Five Points pioneer Art & Invention Gallery to close in May
Art & Invention Gallery, the birthplace of the Tomato Art Fest and considered by many to be the “Heart of Five Points” will permanently close its doors on May 31, 2019 after a 19 year run. Owners Bret and Meg MacFadyen will be retiring to their home in Woodbury, Tennessee, where they plan to pursue new projects.
“When we opened our doors there was maybe five retail shops and one or two restaurants [in the Five Points area],” Meg MacFadyen told The East Nashvillian in a telephone interview. “The people of East Nashville were so welcoming. They knocked themselves out to support us, and the love we received will be cherished in my heart forever. Our goal was to become part of the community and build a family of friends, and I don’t think we could have gotten any luckier. We had a lot of great times and lean times, but people have been there for us through it all, and it has been marvelous.”
In May 2000, the MacFadyens moved their film and television staging and scenery business, MacFadyen Art & Invention, to Five Points. Slightly over a year later, in fall 2001, the Art & Invention Gallery opened at 1106 Woodland St. With an open door policy, artists were encouraged to experiment and explore and the gallery quickly became a reflection of the unique community of creative individuals and urban pioneers that took root in East Nashville’s neighborhoods in the wake of the 1998 tornado.
In the summer of 2004, the Art & Invention Gallery sponsored the first Tomato Art Show with a theme that described the beloved “love apple” as “a uniter, not a divider; bringing together fruits and vegetables.” The show attracted approximately 1,500 attendees and soon grew into East Nashville’s premier annual event, the East Nashville Tomato Art Fest. Partnering with Jack Davis of Good Neighbor Festivals, the Tomato Art Fest was incorporated as a separate entity from Art & Invention and will continue under Davis’ supervision and ownership.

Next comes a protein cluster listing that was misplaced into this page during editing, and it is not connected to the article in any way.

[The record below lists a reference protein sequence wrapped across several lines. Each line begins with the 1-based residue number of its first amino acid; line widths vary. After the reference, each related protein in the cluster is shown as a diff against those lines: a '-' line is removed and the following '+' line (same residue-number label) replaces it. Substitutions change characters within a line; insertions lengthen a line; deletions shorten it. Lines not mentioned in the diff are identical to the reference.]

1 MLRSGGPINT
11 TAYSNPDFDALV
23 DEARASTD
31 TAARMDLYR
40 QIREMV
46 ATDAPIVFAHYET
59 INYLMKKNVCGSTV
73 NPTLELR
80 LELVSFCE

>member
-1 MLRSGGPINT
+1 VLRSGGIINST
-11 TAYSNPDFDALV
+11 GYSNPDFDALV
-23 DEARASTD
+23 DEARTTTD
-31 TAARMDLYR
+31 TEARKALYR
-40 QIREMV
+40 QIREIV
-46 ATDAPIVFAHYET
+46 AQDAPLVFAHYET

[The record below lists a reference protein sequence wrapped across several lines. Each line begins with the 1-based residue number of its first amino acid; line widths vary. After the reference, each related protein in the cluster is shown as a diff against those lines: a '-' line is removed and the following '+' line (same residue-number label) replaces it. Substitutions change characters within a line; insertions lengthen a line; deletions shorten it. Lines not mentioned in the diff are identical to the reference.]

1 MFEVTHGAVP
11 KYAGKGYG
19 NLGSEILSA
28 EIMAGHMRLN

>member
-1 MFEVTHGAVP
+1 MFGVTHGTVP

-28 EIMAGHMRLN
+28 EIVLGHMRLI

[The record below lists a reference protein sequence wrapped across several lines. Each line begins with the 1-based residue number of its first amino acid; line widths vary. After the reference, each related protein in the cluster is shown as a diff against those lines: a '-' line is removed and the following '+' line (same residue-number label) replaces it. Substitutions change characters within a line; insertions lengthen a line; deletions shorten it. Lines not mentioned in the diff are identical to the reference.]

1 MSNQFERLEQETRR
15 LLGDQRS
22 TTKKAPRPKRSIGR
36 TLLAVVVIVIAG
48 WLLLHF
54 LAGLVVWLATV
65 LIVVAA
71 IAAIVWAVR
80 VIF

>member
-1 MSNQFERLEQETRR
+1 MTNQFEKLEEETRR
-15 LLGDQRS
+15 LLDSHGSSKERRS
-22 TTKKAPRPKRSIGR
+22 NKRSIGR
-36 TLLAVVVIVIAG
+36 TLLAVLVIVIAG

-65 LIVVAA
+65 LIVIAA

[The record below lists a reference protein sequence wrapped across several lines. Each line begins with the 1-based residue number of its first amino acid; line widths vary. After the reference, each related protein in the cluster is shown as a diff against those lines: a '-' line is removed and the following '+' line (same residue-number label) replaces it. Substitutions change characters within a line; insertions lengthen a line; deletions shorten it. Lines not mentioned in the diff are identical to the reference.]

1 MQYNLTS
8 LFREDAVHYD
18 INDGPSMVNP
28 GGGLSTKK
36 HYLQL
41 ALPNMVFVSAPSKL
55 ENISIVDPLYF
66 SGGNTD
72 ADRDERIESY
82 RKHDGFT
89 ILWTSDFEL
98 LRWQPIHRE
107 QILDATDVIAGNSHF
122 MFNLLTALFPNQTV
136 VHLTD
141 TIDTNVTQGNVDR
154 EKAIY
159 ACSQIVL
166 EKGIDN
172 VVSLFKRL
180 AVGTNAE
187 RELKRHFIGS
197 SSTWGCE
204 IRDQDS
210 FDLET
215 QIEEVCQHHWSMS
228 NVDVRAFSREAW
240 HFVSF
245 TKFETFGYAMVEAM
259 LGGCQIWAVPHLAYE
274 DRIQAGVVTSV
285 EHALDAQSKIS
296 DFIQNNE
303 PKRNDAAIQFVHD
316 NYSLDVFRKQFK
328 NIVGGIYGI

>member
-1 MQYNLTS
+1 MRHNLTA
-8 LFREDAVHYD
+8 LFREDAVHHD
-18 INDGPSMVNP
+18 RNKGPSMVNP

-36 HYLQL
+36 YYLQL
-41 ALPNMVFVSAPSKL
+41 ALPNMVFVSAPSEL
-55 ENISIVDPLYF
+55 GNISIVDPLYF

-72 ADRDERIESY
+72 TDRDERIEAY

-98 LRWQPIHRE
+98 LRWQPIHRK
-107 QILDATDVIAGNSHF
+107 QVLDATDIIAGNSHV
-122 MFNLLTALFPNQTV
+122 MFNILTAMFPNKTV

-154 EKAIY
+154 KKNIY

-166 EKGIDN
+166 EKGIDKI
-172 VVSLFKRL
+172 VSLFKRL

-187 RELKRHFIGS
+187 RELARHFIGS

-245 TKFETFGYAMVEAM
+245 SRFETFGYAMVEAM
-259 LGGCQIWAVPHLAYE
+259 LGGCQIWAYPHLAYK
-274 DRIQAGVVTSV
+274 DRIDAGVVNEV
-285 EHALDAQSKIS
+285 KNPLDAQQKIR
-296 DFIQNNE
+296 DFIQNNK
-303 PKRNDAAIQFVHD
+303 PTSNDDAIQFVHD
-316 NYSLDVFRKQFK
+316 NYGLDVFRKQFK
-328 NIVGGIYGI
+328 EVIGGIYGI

The MacFadyens also became drivers of new businesses in Five Points. In 2007 they partnered with Wayne Goodwyn of Wonders on Woodland to create the “I Dream of Weenie” hotdog stand, which was sold to Leslie Allen in 2011. That same year the MacFadyens launched the Idea Hatchery, Nashville’s first artisan retail business incubator. The eight small, retail spaces adjacent to the Art & Invention Gallery have provided a launching pad for a number of small, local businesses through reasonable rents and a supportive community.
The Art & Invention Gallery and the Idea Hatchery properties are being sold local business developer Christian Paro, owner of Center 615, Studio 615, and Main Street Gallery. Paro plans continue the Idea Hatchery as a small business incubator.
“We both feel like we’re leaving our creations in the best hands imaginable,” Meg MacFadyen says. “Both Christian Paro and Jack Davis care about what we created, they’re our friends, and we love and trust them. We feel like we’re leaving them our children. They both care about the neighborhood and want to see it thrive and grow.”
Art & Invention Gallery is currently open four days a week: Thursday through Saturday, 11 a.m. to 6 p.m., and Sunday, noon to 5 p.m. Operating hours will be extended in May for the closure. Additional information is available by calling 615.226.2070, visiting ArtandInvention.com, or following Art & Invention Gallery on Facebook.